Germany’s energy revolution on verge of collapse

Fred Pearce January 2014 New Scientist

Germany’s energy revolution has gone sour, as have its efforts to cut carbon dioxide emissions.

Chancellor Angela Merkel’s “Energiewende” policy aims to cut greenhouse gas emissions by 40 per cent between 1990 and 2020, mostly by closing coal-fired power plants and boosting renewable energy. Yet in 2013, coal burning soared to its highest level for more than 20 years.

Then, last week, economy and energy minister Sigmar Gabriel said he will slash wind and solar subsidies by a third, to cut rising energy bills. Subsidies for renewables currently cost German consumers €23 billion a year.

Merkel is also shutting down Germany’s nuclear power plants, its largest source of low-carbon energy. This means emissions, which had fallen by 27 per cent by 2011, are now on the rise.

Germany’s energy revolution has gone sour, as have its efforts to cut carbon dioxide emissions.

Chancellor Angela Merkel’s “Energiewende” policy aims to cut greenhouse gas emissions by 40 per cent between 1990 and 2020, mostly by closing coal-fired power plants and boosting renewable energy. Yet in 2013, coal burning soared to its highest level for more than 20 years.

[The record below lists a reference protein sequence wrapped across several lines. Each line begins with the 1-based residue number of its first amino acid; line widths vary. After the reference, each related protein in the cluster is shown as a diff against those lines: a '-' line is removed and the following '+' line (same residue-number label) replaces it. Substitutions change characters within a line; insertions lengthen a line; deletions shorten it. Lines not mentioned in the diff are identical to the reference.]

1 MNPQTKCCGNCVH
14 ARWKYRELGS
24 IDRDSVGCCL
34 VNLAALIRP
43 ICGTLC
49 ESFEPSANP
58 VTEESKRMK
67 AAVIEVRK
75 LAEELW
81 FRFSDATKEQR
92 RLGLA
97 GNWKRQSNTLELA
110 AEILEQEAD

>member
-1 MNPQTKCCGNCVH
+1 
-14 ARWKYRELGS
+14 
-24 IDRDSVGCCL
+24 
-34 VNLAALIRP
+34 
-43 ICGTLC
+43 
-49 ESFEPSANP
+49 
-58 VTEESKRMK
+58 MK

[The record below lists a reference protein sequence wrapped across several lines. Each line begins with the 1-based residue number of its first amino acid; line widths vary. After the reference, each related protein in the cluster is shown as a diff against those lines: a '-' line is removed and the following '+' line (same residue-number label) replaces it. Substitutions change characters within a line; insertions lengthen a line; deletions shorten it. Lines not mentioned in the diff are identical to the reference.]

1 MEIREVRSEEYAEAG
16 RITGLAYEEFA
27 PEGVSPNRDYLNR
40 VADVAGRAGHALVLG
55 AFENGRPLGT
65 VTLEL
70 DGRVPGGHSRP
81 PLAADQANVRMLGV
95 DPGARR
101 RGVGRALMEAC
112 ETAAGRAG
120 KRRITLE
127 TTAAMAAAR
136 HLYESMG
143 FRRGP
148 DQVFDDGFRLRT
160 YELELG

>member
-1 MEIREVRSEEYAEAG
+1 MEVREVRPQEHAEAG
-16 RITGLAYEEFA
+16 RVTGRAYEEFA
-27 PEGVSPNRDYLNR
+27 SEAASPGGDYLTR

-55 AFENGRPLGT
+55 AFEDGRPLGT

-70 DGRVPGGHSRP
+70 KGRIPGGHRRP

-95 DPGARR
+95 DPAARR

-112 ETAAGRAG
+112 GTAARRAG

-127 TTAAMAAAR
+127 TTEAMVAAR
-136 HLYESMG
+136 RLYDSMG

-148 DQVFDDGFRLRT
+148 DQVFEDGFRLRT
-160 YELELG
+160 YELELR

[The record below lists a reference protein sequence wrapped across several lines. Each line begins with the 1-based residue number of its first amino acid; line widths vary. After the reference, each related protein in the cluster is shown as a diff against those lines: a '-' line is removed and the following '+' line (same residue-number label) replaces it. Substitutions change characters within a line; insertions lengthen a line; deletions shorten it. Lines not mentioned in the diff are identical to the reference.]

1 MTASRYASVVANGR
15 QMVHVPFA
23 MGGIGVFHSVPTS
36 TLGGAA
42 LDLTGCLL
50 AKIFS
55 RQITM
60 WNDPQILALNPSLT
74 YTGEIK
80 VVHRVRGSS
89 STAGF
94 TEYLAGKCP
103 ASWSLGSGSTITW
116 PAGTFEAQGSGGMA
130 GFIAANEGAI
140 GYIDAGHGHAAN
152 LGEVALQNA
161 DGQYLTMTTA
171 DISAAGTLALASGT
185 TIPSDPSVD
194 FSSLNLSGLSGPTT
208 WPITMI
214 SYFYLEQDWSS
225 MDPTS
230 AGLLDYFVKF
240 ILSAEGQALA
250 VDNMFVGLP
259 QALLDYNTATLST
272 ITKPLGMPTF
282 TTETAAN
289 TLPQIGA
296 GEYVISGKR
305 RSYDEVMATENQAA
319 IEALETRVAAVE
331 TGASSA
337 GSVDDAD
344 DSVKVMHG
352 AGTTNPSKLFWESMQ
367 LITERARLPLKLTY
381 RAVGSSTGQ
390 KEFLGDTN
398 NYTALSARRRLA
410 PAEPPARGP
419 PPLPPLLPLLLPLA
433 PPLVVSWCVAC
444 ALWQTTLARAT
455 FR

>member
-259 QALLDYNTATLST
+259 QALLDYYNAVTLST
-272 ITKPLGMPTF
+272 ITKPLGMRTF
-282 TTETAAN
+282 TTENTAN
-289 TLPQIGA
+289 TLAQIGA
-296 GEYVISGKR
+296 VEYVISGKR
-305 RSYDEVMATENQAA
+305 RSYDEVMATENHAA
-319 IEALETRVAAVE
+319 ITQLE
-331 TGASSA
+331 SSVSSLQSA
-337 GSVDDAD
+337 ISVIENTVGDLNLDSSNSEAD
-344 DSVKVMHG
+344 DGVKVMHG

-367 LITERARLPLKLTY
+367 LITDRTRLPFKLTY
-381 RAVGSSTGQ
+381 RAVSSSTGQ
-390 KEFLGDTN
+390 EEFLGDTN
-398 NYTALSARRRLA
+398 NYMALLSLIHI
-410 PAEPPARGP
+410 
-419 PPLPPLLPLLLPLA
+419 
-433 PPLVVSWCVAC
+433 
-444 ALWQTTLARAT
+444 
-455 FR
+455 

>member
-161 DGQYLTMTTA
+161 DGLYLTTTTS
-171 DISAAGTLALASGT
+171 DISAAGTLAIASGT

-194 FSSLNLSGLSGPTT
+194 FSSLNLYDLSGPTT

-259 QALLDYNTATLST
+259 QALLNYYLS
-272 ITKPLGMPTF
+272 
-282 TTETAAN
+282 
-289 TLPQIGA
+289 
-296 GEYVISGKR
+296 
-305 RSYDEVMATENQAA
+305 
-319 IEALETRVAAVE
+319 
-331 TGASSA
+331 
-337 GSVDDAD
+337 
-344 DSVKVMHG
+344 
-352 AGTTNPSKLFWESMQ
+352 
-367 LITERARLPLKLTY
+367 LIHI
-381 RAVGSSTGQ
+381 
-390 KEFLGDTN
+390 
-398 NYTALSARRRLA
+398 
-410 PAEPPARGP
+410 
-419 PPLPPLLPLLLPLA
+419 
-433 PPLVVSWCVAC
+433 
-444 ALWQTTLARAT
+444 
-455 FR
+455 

Then, last week, economy and energy minister Sigmar Gabriel said he will slash wind and solar subsidies by a third, to cut rising energy bills. Subsidies for renewables currently cost German consumers €23 billion a year.

Merkel is also shutting down Germany’s nuclear power plants, its largest source of low-carbon energy. This means emissions, which had fallen by 27 per cent by 2011, are now on the rise.

Germany’s energy revolution has gone sour, as have its efforts to cut carbon dioxide emissions.

Chancellor Angela Merkel’s “Energiewende” policy aims to cut greenhouse gas emissions by 40 per cent between 1990 and 2020, mostly by closing coal-fired power plants and boosting renewable energy. Yet in 2013, coal burning soared to its highest level for more than 20 years.

Then, last week, economy and energy minister Sigmar Gabriel said he will slash wind and solar subsidies by a third, to cut rising energy bills. Subsidies for renewables currently cost German consumers €23 billion a year.

Merkel is also shutting down Germany’s nuclear power plants, its largest source of low-carbon energy. This means emissions, which had fallen by 27 per cent by 2011, are now on the rise.

Read the rest of the article here.

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